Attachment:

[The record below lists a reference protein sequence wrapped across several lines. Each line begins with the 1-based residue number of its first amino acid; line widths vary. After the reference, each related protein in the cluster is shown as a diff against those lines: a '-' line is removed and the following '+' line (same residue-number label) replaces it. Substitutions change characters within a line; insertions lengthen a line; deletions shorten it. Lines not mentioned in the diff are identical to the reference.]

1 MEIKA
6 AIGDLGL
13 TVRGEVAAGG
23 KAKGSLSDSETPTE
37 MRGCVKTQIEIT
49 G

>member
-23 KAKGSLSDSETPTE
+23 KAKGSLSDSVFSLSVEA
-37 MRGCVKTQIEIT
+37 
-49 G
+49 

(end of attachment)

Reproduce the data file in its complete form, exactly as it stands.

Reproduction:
[The record below lists a reference protein sequence wrapped across several lines. Each line begins with the 1-based residue number of its first amino acid; line widths vary. After the reference, each related protein in the cluster is shown as a diff against those lines: a '-' line is removed and the following '+' line (same residue-number label) replaces it. Substitutions change characters within a line; insertions lengthen a line; deletions shorten it. Lines not mentioned in the diff are identical to the reference.]

1 MEIKA
6 AIGDLGL
13 TVRGEVAAGG
23 KAKGSLSDSETPTE
37 MRGCVKTQIEIT
49 G

>member
-23 KAKGSLSDSETPTE
+23 KAKGSLSDSVFSLSVEA
-37 MRGCVKTQIEIT
+37 
-49 G
+49 